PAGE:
Obvious questions unasked: In this morning's New York Times, Motoko Rich has a lengthy "Upshot" report about family income and achievement in the public schools.
(When you see the "Upshot" label, you're supposed to conclude that you're reading brainiac work.)
We want to wait a day or two before commenting on Rich's work. It's based on voluminous data from Stanford's Sean Reardon.
That said, there are some fascinating graphics if you read the report on-line. And by the way: If you read the report on-line, you'll be met by these headlines:
Money, Race and Success: How Your School District ComparesLet's focus on that striking sub-headline: "Sixth graders in the richest school districts are four grade levels ahead of children in the poorest districts."
Sixth graders in the richest school districts are four grade levels ahead of children in the poorest districts.
We have one question to ask about that. You will never see this question addressed in education reports in the New York Times. It's the most obvious question on the face of the earth. For that reason, it will never occur to the gang which reports on schools for the Times.
If achievement levels vary that much in the sixth grade, what does it means when the various states adopt statewide grade-level standards? Viewed from a slightly different angle, how can the nation's public schools work from a single grade-level "Common Core" for each of the grades?
We've been asking some variant of this question for the past forty years. That said, it's impossible to get education elites and education reporters to focus on this question, which is blindingly obvious.
Let's review what that question means:
According to that headline, sixth graders in some higher-achieving school districts are "four grade levels ahead" of their peers in some lower-achieving districts.
Based on Rich's graphics, we seem to be talking about average achievement levels for kids in these districts. That means that the achievement gaps will be even larger if we compare the highest-achieving individual students to those with the poorest skills.
There gaps are said to obtain across the nation in the sixth grade. How then can a state adopt a single set of grade-level "standards" for that state's sixth-graders? How can a single set of standards—a single curriculum—make sense for all those kids, when their achievement levels are so widely divergent?
We've been asking this question for forty years; the question is blindingly obvious. That said, it's impossible to get education experts or education reporters to focus on this blindingly obvious question.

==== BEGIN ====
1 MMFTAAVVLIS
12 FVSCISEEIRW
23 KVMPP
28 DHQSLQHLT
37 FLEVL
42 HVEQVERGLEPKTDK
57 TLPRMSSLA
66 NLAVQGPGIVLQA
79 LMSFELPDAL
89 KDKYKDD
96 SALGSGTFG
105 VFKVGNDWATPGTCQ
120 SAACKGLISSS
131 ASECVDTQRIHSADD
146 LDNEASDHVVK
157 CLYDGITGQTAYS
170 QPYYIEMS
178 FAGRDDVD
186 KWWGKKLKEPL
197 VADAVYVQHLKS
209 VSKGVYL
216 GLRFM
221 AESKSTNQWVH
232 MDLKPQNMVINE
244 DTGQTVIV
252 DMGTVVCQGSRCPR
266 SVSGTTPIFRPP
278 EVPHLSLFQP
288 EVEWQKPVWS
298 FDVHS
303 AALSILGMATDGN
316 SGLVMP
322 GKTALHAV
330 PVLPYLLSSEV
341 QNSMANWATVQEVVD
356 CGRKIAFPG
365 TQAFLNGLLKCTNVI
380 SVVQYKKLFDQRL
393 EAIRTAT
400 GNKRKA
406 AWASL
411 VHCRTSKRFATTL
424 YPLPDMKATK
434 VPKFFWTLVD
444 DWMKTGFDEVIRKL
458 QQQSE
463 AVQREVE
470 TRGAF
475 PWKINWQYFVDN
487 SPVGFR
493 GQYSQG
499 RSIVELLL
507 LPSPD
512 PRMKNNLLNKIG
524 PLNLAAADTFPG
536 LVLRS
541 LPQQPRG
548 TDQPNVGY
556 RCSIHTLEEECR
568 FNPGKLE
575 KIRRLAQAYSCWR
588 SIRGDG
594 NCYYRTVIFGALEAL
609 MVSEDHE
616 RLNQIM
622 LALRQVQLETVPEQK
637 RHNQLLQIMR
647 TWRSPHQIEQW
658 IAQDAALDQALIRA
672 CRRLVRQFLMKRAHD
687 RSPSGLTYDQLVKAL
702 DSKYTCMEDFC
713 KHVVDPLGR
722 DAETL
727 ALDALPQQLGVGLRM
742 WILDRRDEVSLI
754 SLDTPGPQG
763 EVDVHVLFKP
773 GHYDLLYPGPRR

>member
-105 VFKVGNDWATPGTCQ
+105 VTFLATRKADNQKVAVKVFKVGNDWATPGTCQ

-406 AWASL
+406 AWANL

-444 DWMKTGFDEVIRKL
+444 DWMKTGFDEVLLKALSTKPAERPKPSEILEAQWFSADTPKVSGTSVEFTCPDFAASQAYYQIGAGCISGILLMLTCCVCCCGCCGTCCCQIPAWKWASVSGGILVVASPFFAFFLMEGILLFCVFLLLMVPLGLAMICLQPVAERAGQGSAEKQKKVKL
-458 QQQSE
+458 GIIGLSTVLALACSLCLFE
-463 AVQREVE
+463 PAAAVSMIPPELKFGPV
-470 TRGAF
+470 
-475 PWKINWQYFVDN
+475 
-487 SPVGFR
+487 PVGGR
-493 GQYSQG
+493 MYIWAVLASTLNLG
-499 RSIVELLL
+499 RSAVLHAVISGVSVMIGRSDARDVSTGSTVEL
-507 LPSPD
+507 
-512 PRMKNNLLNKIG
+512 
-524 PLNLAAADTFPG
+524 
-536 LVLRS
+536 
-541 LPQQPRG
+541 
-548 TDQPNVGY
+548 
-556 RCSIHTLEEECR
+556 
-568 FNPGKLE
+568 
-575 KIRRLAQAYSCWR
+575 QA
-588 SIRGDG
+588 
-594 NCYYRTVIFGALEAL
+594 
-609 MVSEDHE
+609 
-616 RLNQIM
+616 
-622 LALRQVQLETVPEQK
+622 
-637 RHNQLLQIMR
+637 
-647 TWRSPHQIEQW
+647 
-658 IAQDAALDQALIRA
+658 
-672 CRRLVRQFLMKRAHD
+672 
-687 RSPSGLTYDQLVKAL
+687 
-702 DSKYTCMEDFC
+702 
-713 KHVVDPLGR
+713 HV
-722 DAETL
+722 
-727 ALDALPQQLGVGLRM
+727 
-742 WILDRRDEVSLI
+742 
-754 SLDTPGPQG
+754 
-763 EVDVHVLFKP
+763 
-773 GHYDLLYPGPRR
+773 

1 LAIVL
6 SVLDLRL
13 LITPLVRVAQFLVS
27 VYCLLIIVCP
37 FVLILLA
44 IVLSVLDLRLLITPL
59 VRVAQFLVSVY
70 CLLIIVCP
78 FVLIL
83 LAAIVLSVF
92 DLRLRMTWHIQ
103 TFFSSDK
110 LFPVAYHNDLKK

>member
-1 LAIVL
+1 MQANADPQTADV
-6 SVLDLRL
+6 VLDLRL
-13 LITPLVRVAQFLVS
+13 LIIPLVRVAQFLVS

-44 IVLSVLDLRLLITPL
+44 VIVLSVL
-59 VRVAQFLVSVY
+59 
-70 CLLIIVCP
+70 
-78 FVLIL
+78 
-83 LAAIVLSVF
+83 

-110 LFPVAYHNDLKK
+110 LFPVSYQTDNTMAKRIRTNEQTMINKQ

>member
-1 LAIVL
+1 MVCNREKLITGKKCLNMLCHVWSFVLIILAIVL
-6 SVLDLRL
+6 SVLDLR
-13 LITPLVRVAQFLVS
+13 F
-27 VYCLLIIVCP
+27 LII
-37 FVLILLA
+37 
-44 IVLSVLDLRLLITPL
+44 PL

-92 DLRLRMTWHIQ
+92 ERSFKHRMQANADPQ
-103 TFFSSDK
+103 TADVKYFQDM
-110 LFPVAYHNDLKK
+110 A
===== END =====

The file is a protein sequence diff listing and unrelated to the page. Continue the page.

Even on the most elite levels, our public discussions of public schools are just amazingly primitive. That's the thought which popped in our heads when we saw that headline today.
The winter of 82: In the winter of 82, we wrote an op-ed for the Baltimore Evening Sun about a related topic. It concerned the suitability of recommended textbooks for grade school kids in the Baltimore City Schools.
Below, you see excerpts. For a bit of background and some context, you can just click here:
SOMERBY (2/9/82): In grade after grade, for topic after topic, [Baltimore teaching] guides recommend textbooks that are clearly too difficult for most city students to work from—books that are completely inappropriate for children who may be several years below traditional grade level in reading.Thirty-four years later, extremely wide achievement gaps still obtain in our public schools. That's even true on the grade school level.
In the first semester of fourth grade, for example, the two most commonly cited textbooks are Daniel Chu’s “A Glorious Age in Africa”—a textbook with a measured eighth-grade reading level—and Frederick King’s “The Social Studies and Our Country”—Laidlaw’s sixth-grade textbook.
Few fourth graders anywhere will be able to profit from textbooks as difficult as these. In an urban system like Baltimore’s, this selection is particularly surprising—and dooms any attempt to teach the social studies curriculum in a rigorous, systematic way.
The results of this situation are all too predictable. Baltimore teachers find it difficult—indeed, impossible—to find readable textbooks with which social studies and science can be taught to their numerous below-level readers. The result may be that such children are not taught social studies and science at all.
Without fail, the obvious questions raised by this fact will go unaddressed. Once or twice, we've suggested the possibility that nobody actually cares.